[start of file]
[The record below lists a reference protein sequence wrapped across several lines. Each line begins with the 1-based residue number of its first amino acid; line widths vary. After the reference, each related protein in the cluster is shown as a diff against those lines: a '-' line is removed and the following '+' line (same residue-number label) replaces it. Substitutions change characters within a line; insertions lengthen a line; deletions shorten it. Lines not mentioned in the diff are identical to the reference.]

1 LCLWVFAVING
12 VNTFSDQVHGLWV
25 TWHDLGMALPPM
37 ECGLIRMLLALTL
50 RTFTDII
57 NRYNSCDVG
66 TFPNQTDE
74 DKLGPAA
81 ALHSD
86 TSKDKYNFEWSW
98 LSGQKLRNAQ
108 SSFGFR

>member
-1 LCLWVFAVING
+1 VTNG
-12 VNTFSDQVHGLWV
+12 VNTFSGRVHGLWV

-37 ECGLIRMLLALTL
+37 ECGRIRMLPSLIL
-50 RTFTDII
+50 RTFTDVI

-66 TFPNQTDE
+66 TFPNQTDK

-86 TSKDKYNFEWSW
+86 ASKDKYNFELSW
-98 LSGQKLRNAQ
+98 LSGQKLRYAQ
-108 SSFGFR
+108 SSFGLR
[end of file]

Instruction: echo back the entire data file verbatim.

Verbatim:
[The record below lists a reference protein sequence wrapped across several lines. Each line begins with the 1-based residue number of its first amino acid; line widths vary. After the reference, each related protein in the cluster is shown as a diff against those lines: a '-' line is removed and the following '+' line (same residue-number label) replaces it. Substitutions change characters within a line; insertions lengthen a line; deletions shorten it. Lines not mentioned in the diff are identical to the reference.]

1 LCLWVFAVING
12 VNTFSDQVHGLWV
25 TWHDLGMALPPM
37 ECGLIRMLLALTL
50 RTFTDII
57 NRYNSCDVG
66 TFPNQTDE
74 DKLGPAA
81 ALHSD
86 TSKDKYNFEWSW
98 LSGQKLRNAQ
108 SSFGFR

>member
-1 LCLWVFAVING
+1 VTNG
-12 VNTFSDQVHGLWV
+12 VNTFSGRVHGLWV

-37 ECGLIRMLLALTL
+37 ECGRIRMLPSLIL
-50 RTFTDII
+50 RTFTDVI

-66 TFPNQTDE
+66 TFPNQTDK

-86 TSKDKYNFEWSW
+86 ASKDKYNFELSW
-98 LSGQKLRNAQ
+98 LSGQKLRYAQ
-108 SSFGFR
+108 SSFGLR